Economic 'potatoes and point'

My grandfather was a Canadian pioneer born in 1900. 1 of 10 kids, he lived in a one-room log cabin in the foothills of the Riding Mountain in Manitoba. He left school in grade three to hunt full time for the family. They founded their homestead by hacking a clearing in the woods with their hands. For Christmas each kid would get one orange in a sock and they were delighted to receive it. During the winter months they would sometimes run empty on the produce they had stored from summer crops and would be left with just potatoes. My grandpa told me the kids jokingly called these dinners “potatoes and point”, because you would eat your potatoes and point for something else but the table was bare.
I am reminded of this story recently with the mounting store of weak economic data. This morning the US ISM manufacturing index for September came in at 54.4 from 56.3 in August and was the lowest for this indicator since September last year. Significantly the new orders sub-component (a leading indicator for future production) fell to its lowest level since June 2009 and the inventory sub-index rose sharply to 55.6 from 51.4, its highest level since 1984. The new orders to inventory spread, which is a useful gauge of future activity, plunged below the zero mark for the first time since February last year, suggesting a very weak outlook for US Manufacturing over the next few months.
Needless to say, it is not just the US that is slowing down. The Bank of Canada yesterday delivered a dour assessment of the Canadian economy. Governor Carney noted “unusual uncertainty” surrounding the economic outlook “warranting caution” as stimulus programs fade and the private sector is not yet picking up the slack. Last month Japan reported a sharp slowdown in growth to just .4% for Q2, and today the UK confirmed a similar trend (discussed in the clip below).
Stock bulls can point to hope saying the ISM above 50 shows an economy still technically in expansion for September. But realistically, it seems that what we have here is just potatoes folks. Its setting up for a pretty tough winter.

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One Response to Economic 'potatoes and point'

  1. Anonymous says:

    The auto-makers reported their September sales throughout the day yesterday. They were misleading as reported to say the least.
    Here’s how the headlines read yesterday:
    Wall Street Journal Online: “Auto Makers Log Solid September Sales’.
    MarketWatch: “The Numbers Are In And They Rock.” General Motors car sales rose nearly 11% last month. Ford Motors sales jumped 46%. Chrysler sales surged a staggering 61%.”
    As each company released its sales they ran on the news wires like this:
    “General Motors said Friday that U.S. sales in September rose 10.5% to 173,155 vehicles from 156,673 in September 2009.”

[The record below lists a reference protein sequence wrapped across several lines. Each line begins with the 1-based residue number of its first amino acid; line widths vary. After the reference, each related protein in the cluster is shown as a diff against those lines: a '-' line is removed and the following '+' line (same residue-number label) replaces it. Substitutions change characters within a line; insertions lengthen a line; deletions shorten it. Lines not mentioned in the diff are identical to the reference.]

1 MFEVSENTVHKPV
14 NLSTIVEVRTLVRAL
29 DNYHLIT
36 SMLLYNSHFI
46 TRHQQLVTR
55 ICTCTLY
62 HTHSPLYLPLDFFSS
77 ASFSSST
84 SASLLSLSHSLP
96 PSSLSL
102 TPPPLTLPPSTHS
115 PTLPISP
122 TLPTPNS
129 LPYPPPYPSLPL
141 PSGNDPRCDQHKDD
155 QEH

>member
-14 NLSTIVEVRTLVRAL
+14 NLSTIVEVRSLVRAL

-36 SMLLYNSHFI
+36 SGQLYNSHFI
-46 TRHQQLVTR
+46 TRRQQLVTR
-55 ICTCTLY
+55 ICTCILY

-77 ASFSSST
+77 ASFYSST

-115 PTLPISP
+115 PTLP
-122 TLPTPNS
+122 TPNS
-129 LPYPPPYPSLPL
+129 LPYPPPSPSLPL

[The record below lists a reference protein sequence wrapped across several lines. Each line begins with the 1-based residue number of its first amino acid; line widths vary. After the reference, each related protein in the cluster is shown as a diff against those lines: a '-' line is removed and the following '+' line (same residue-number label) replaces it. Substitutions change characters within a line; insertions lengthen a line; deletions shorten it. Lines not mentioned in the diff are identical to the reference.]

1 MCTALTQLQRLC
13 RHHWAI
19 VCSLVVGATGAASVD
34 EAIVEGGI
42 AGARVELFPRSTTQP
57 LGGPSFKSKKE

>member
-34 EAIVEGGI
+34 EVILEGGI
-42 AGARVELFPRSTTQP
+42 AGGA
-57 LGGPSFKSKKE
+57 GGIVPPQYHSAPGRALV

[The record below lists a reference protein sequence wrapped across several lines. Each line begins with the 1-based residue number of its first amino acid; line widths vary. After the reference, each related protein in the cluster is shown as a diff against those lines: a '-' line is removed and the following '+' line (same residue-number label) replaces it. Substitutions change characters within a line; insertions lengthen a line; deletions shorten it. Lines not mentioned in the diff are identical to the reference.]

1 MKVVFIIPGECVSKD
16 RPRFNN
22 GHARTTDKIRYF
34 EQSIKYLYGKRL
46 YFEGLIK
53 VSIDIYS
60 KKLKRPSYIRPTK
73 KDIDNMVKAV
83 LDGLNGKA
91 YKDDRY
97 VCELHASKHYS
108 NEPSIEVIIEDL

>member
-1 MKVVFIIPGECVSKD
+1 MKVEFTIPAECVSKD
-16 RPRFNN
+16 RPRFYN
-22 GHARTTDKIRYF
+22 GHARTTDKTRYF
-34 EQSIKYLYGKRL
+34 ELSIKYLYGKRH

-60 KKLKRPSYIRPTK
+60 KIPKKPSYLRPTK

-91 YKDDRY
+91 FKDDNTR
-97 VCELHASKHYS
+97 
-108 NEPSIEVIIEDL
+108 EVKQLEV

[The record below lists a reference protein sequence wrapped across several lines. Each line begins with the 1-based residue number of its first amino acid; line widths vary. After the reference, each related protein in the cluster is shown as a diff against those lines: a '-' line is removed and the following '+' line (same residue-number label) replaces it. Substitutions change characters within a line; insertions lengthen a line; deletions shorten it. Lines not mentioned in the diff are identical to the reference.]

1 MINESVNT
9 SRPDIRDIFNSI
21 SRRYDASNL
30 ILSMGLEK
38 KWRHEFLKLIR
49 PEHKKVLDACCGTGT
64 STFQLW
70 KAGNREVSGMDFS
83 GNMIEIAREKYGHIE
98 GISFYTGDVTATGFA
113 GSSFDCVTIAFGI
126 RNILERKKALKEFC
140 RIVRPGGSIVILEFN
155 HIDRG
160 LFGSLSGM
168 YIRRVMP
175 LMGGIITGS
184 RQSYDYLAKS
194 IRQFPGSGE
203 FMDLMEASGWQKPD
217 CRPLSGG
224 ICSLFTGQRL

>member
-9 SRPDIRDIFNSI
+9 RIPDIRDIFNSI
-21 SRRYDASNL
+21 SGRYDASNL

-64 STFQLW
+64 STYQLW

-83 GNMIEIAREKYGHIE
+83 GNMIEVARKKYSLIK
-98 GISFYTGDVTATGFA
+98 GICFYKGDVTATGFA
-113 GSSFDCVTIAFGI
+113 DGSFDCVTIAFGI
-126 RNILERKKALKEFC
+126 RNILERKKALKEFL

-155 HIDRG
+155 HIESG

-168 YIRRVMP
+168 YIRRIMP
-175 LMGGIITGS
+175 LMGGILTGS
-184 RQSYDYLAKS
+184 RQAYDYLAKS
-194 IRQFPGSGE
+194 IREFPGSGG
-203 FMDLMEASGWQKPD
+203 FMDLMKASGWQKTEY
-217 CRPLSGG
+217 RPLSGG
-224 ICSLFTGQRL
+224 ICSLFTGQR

“Chrysler Group LLC said Friday that U.S. September sales surged 61% to 100,077 vehicles from 62,197 a year earlier.”
    “Volkswagen of America said Friday its U.S. sales in September rose 14.9% from a year earlier.”
    And so it went through the day, as Toyota, Honda, Nissan, Kia, Hyundai came out with reports of September sales mostly being up by double-digits.
    The reports provided great support for the market yesterday as well as the idea that the economic recovery is back on track.
    Not one report that we saw made reference to how the September auto sales compared to August sales, which is the important comparison as to the economy’s current direction. And very few noted how very misleading the comparison to last September is.
    If you recall, the ‘Cash for Clunkers’ program ran in July and August of last year and created a huge bump in auto sales in those months, as it turned out drawing in sales that would have taken place in September. So auto sales fell off a cliff in September of last year, making for extremely easy year-on-year comparisons.
    But the facts regarding auto sales this year, and particularly in September, are that, as you may have forgotten, auto sales plunged this August by an unexpectedly large amount even considering the difficult comparison to ‘cash for clunkers’ August last year. In fact, August was the slowest month in auto sales in 28 years.
    Yet according to AutoData Corp., overall auto sales declined 4% in September from the August level.
    For instance, all of the following reported double-digit gains compared to the end of ‘cash for clunkers’ depressed sales of last September.
    But month-to-month, General Motors’ September sales were down 6% from August’s awful levels. Honda’s sales fell 10% from August. Subaru’s sales declined 3.6% from August. Volkswagen sales were 13% below August. Kia September sales were 7% below August. Toyota sales fell 1% from August. Nissan sales fell 3.4% from August. Hyundai’s sales were down 13% from August. And so on.
    Once again Ford turned in the best numbers. But its sales in September were only up 2% from August.
    So in spite of the attempt to spin September auto sales as positive yesterday, in fact they were more evidence that like the housing industry, and consumer spending, and manufacturing, the auto industry continued to add its weight to the stalled economic recovery in September.
    Note: After the market close the reports did take on a more accurate tone, by including comparisons to August’s sales and not just comparisons to last year’s extremely depressed September sales.

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